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Perspectives from Above the Noise -- Week of May 28th, 2018

Perspectives from Above the Noise -- Week of May 28th, 2018

May 28, 2018

Equities Edge Higher Last Week. Stocks ended lightly mixed on Friday, paring modest weekly gains, as oil prices slumped the most in nearly a year after a Saudi Arabia oil minister said increased production will likely raise global crude oil supplies in the second half of the year.

Overall Modest Gains. For the week, the S&P 500 gained 0.33%, the Dow Industrials rose 0.15%, and the tech-heavy Nasdaq Composite advanced 1.09%. Small cap stocks, which have outperformed relative to the S&P 500 for the past month, trailed last week, with the Russell 2000 Index up just 0.03%.

Energy Companies Retreat. With oil prices down the most since last June, energy companies (-4.54%) fell the most last week among the 11 major sectors groups. Materials (-1.43%) and Financials (-0.38%) also led to the downside, while Utilities (+3.11%), Real Estate (+2.04%) and Technology (+1.32%) gained the most.

Key Economic Data. April new home sales fell less-than-expected (-1.5% vs. -2.1%), as a 7-year high in mortgage rates and elevated home prices prompted at least some potential buyers to hold off. Sales fell only in the West (-7.9%). April orders for durable goods fell 1.7% as demand for transportation equipment sank 6.1%, but new orders for key capital goods increased more than expected, suggesting a revival in business spending after a weak first quarter.

10-Year Treasurys End Below 3%. The U.S. Dollar Index ended at the highest level this year, while gold and Treasurys rallied, sending the yield on 10-year notes down 12.5 basis points at 2.932%. West Texas Intermediate oil fell 4.89% to end the week at $67.88/barrel.

What We’re Reading

Oil Production Seen Rising -- Reuters

Moody’s Warns of Bond Defaults -- CNBC

Chart of the Week:  Lending Rates Still Historically Low

Higher interest rates are providing a boost to savers, and that will continue to improve as the Fed reduces its accommodative policy. Borrowers, on the other hand, are dealing with higher financing costs. Within the housing market, there has been a sizeable jump in the 30-year fixed mortgage rate, which has risen from 3.8% last summer to a 7-year high of 4.6% at present. While mortgage rates are trending higher, they are only back to 2011 levels, and still lower than their 25-year average of 5.9%. The housing market has been improving at a very slow pace this expansion and the current pace of new home construction starts is still close to what we have seen in the early expansion of prior economic recoveries.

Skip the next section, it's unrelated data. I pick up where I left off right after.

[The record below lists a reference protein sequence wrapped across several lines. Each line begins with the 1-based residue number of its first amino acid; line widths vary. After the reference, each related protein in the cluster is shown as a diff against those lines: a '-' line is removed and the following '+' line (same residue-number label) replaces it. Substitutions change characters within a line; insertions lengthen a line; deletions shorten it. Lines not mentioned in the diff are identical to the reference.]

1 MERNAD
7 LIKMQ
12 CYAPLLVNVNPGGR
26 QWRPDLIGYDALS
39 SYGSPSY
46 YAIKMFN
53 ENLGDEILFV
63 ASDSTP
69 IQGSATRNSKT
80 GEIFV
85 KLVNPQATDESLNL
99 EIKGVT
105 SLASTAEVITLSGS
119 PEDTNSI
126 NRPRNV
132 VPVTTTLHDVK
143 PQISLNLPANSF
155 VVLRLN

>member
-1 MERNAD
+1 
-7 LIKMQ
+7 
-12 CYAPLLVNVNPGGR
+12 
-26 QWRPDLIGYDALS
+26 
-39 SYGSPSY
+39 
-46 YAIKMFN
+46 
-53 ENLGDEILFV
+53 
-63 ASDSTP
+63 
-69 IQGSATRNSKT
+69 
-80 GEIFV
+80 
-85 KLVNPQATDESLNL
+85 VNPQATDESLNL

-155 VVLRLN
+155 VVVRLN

The lack of supply, an improving labor market, and still historically low borrowing costs have pushed housing prices above the 2006 peak in several markets. Despite the recent rise in mortgage rates, we do not anticipate a major slowdown in the housing market. Higher borrowing costs and a reduction in tax benefits for homeowners may lead to more meager housing price gains, but there is still strong demand for housing.

Meanwhile, the economy remains healthy and millennials, the largest demographic in the U.S., are approaching their peak household formation years. Moreover, the current 30-year mortgage rate is still low by historical standards. The average mortgage rate over the last 25 years is 5.9%; it was 6.6% in the 10 years leading up to the financial crisis, and 4.1% in the current expansion.

Some materials are chosen by the Cetera Investment Management team and summarized by Jason Vitucci who is not affiliated or registered with Cetera. Cetera Investment Management provides investment management and advisory services to a number of programs sponsored by First Allied Securities and First Allied Advisory Services. Cetera Investment Management individuals who provide investment management services are not associated persons with any broker-dealer. International investing involves additional risk, including currency fluctuations, political or economic conditions affecting the foreign country, and differences in accounting standards and foreign regulations. These risks are magnified in emerging markets. Investing in companies involved in one specified sector may be more risky and volatile than an investment with greater diversification.